|Publication number||US5179881 A|
|Application number||US 07/690,818|
|Publication date||Jan 19, 1993|
|Filing date||Apr 23, 1991|
|Priority date||Apr 23, 1991|
|Also published as||CA2066848A1, CA2066848C, CA2066849A1, CA2066849C, DE69207471D1, DE69207471T2, DE69212224D1, DE69212224T2, EP0510866A1, EP0510866B1, EP0514006A2, EP0514006A3, EP0514006B1, US5277546|
|Publication number||07690818, 690818, US 5179881 A, US 5179881A, US-A-5179881, US5179881 A, US5179881A|
|Inventors||Max Frey, Richard S. Livermore, John M. Bowie|
|Original Assignee||Mccain Foods Limited|
|Export Citation||BiBTeX, EndNote, RefMan|
|Patent Citations (59), Non-Patent Citations (2), Referenced by (22), Classifications (27), Legal Events (5)|
|External Links: USPTO, USPTO Assignment, Espacenet|
This patent application relates generally to a system for mass producing helical vegetable strips, and specifically to such a system which includes hydraulic delivery means and hydraulically driven cutter means, and also relates to a hydraulic turbine used to rotate a helical cutter, as well as the cutter itself. French fried potatoes and other vegetables made from generally spiral or helical shaped strips (popularly known as "curlicue" fries) have become increasingly popular. Consumers like them because of their interesting appearance, and they are appealing to institutional food providers and restaurateurs because a given weight of french fries occupies a greater volume when they are of helical shape.
Systems for producing helical french fries are currently available in the marketplace and are the subjects of several U.S. patents. Such systems are mechanical in nature, that is, the cutter which slices the potatoes or other vegetables into helically shaped strips is mechanically driven by a motor, and the portion for delivering the potatoes to the cutter is also mechanical in nature. These mechanical delivery mechanisms involve gripping the potatoes one by one and carrying them to the cutter. Such a system is too slow, and it is expensive to build and maintain.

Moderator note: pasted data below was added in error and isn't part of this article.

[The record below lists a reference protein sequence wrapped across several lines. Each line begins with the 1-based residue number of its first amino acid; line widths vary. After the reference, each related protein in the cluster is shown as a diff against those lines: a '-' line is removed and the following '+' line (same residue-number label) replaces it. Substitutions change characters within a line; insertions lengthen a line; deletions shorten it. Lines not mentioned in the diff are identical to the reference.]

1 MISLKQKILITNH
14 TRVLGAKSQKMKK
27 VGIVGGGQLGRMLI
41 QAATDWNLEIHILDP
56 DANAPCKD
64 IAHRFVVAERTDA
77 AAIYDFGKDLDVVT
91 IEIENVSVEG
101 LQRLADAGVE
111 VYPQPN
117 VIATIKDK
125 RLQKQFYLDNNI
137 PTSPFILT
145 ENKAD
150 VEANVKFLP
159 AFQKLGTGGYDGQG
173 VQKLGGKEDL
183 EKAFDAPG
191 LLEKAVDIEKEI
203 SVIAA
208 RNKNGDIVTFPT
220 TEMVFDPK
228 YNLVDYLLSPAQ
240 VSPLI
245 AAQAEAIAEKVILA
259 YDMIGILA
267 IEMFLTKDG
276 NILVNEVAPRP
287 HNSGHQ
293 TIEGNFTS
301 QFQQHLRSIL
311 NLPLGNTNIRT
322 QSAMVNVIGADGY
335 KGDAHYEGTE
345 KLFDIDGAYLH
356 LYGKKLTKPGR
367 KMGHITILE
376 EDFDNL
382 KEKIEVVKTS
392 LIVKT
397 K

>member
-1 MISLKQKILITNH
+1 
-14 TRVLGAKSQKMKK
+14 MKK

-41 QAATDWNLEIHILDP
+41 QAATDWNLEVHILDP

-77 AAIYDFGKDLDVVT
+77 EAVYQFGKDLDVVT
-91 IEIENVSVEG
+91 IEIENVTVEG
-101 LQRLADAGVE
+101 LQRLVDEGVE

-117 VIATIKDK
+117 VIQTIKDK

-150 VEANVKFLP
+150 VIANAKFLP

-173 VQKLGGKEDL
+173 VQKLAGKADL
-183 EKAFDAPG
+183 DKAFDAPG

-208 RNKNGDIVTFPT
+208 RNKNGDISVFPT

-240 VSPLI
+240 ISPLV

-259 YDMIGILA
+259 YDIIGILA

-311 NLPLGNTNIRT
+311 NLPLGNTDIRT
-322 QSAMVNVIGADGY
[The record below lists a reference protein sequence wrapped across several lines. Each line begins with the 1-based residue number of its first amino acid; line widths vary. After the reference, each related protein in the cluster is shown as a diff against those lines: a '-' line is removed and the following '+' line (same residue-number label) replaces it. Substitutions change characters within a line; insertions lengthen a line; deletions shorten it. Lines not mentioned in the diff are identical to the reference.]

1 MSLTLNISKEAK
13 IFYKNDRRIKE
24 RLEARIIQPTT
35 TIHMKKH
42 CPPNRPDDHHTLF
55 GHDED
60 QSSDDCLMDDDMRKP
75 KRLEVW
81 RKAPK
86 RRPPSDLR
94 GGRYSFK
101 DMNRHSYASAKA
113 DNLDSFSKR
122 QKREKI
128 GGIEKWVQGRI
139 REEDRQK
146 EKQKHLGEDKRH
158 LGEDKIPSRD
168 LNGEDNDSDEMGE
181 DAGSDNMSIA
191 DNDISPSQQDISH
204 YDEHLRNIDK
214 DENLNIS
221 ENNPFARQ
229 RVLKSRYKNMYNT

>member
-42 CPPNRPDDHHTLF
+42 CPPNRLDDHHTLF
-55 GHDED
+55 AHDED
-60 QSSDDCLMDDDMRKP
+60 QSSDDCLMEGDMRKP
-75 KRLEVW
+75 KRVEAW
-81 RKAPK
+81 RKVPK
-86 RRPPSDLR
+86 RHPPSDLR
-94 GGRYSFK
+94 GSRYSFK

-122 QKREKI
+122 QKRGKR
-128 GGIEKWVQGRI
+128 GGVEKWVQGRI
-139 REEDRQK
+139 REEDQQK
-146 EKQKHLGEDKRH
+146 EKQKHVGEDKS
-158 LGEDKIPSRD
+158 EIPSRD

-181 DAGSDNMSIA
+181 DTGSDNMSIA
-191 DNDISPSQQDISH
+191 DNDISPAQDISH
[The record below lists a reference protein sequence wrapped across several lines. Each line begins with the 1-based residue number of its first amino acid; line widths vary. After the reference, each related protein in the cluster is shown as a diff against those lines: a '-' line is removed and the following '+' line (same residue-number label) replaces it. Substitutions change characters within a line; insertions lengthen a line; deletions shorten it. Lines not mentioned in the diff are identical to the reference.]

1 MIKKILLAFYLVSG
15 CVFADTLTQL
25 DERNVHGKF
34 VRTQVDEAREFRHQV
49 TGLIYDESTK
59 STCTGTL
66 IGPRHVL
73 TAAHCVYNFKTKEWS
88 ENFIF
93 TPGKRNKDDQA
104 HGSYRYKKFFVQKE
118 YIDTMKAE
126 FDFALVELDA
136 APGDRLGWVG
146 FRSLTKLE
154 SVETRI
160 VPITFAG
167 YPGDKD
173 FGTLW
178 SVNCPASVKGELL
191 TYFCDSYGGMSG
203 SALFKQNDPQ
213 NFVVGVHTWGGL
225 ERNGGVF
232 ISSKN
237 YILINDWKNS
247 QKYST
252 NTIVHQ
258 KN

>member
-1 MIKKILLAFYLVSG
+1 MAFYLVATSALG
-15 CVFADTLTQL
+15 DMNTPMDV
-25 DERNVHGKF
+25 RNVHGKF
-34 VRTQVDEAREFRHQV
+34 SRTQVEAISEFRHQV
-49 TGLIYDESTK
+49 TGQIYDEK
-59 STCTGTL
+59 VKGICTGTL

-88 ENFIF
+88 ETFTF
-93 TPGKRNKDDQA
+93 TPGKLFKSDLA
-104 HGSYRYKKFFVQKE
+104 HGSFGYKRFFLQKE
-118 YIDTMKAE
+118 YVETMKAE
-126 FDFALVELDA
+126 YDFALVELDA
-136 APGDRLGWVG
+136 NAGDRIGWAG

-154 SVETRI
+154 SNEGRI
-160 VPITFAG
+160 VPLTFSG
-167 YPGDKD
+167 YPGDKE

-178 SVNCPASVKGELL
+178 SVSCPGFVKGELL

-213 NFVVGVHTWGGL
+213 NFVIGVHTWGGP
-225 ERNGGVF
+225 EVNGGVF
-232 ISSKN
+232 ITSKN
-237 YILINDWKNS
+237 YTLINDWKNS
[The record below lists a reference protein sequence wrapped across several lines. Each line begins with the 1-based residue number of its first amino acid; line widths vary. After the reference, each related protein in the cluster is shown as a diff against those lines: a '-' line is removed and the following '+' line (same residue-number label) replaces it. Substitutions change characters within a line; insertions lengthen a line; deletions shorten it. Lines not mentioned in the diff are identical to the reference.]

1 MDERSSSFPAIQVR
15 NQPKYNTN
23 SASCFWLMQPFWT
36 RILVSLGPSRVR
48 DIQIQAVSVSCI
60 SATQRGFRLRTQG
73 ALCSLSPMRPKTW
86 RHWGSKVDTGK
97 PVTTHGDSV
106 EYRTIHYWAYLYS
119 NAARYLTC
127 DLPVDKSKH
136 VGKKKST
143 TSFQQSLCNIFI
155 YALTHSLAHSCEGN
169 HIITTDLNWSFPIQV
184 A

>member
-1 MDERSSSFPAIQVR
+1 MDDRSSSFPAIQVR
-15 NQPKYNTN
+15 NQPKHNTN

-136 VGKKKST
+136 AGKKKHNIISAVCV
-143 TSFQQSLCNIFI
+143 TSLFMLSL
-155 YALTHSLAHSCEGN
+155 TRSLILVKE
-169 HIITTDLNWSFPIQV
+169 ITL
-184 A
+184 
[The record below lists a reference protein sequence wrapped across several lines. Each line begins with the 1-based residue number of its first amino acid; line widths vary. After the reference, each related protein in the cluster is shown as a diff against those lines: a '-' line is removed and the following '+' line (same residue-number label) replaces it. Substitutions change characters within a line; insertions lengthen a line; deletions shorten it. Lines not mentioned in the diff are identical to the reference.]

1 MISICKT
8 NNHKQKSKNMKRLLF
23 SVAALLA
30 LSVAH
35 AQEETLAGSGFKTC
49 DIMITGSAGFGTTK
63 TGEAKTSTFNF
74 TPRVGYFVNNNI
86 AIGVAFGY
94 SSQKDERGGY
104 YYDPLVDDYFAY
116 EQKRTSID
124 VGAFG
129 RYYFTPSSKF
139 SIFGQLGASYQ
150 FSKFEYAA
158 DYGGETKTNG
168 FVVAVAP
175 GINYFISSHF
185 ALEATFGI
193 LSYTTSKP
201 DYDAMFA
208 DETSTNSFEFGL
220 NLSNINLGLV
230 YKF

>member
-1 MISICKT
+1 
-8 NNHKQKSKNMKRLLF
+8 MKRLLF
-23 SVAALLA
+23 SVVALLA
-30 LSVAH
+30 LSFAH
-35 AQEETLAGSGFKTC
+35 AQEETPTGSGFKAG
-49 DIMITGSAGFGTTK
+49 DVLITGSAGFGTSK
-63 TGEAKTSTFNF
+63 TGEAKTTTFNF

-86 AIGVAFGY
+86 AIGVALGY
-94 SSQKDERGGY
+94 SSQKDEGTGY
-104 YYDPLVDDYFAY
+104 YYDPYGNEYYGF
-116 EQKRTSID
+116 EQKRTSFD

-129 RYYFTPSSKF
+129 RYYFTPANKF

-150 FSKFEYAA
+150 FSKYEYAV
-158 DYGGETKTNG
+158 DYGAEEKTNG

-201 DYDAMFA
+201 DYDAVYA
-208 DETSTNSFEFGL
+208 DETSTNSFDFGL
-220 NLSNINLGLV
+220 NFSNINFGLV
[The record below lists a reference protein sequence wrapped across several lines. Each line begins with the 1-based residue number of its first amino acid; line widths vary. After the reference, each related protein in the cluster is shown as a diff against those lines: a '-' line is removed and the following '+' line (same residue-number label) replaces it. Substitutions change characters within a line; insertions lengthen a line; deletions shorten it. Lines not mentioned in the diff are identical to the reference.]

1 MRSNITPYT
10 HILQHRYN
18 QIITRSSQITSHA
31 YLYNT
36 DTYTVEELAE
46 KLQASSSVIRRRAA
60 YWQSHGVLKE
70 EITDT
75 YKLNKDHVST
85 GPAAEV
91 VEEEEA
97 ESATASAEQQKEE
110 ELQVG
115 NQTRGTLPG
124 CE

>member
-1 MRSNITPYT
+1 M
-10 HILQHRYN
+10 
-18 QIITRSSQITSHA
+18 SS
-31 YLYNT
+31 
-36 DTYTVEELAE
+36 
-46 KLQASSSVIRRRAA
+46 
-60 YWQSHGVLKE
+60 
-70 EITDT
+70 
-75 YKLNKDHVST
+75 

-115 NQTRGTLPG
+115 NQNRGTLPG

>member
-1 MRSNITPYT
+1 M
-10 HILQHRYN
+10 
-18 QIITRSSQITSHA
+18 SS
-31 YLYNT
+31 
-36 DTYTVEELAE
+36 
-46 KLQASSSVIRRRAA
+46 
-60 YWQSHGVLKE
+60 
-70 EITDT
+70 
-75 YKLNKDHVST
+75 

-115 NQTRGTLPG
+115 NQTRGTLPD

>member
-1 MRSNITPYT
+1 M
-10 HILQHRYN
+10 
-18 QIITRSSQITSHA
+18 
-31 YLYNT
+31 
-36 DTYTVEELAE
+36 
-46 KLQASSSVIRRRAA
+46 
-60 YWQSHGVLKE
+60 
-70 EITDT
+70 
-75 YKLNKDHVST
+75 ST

To make the usual, long french fries, hydraulic delivery systems are common. These systems receive water in which the potatoes or other vegetables are entrained. In the case of potatoes, for example, a high-capacity food pump delivers or throws the water-potato mixture against a checkerboard pattern of knives. Such a delivery mechanism is commonly referred to as a "gun" and finds widespread use because of its capability of producing long potato strips at high rates.
It is, therefore, an important object of the invention to provide a system to produce helical potato strips or other vegetable strips at a much faster rate than has heretofore been accomplished.
Another object is to provide a system that mass produces helical strips of potatoes or other vegetables which is completely hydraulic, that is, the system includes a hydraulic delivery mechanism and a hydraulically operated cutter.
Another object is to provide a system for mass producing helical potato strips and other vegetable strips which is simpler and less expensive to manufacture, is easier to maintain and is less likely to break down.
Another object is to provide an improved hydraulic turbine.
Another object is to provide an improved cutter for use with a hydraulically driven turbine for cutting potatoes or other vegetables into helically shaped strips.
Another object is to provide a system to produce helical potato strips or other vegetable strips at a better recovery than is achievable with currently available mechanically fed systems.
In summary there is provided a hydraulic system for cutting potatoes or other vegetables into generally helically shaped strips comprising input means for receiving a liquid carrier and the vegetables, a conduit for the liquid carrier and the vegetables, the conduit having an inlet and an outlet, pump means coupled between the input means and the inlet for transporting the liquid carrier and the vegetables into, through and out the conduit, a turbine coupled to the outlet of the conduit and including a rotor and a multiplicity of vanes thereon and at least one nozzle aimed at the vanes, the nozzle being adapted to generate a jet of liquid to cause rotation of the rotor, and a cutter coupled to the rotor and being rotated thereby, the cutter including means for slicing the vegetable into helically shaped strips.